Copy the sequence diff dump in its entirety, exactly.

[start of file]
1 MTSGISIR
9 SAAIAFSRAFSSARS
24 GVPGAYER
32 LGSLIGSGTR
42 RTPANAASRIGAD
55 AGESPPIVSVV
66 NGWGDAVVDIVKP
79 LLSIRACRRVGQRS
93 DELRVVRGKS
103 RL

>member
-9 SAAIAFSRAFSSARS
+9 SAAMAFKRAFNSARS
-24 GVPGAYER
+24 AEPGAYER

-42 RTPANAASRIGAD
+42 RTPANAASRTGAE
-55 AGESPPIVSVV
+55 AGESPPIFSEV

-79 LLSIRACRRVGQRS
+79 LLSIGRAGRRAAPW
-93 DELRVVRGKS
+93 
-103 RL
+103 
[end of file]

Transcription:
1 MTSGISIR
9 SAAIAFSRAFSSARS
24 GVPGAYER
32 LGSLIGSGTR
42 RTPANAASRIGAD
55 AGESPPIVSVV
66 NGWGDAVVDIVKP
79 LLSIRACRRVGQRS
93 DELRVVRGKS
103 RL

>member
-9 SAAIAFSRAFSSARS
+9 SAAMAFKRAFNSARS
-24 GVPGAYER
+24 AEPGAYER

-42 RTPANAASRIGAD
+42 RTPANAASRTGAE
-55 AGESPPIVSVV
+55 AGESPPIFSEV

-79 LLSIRACRRVGQRS
+79 LLSIGRAGRRAAPW
-93 DELRVVRGKS
+93 
-103 RL
+103 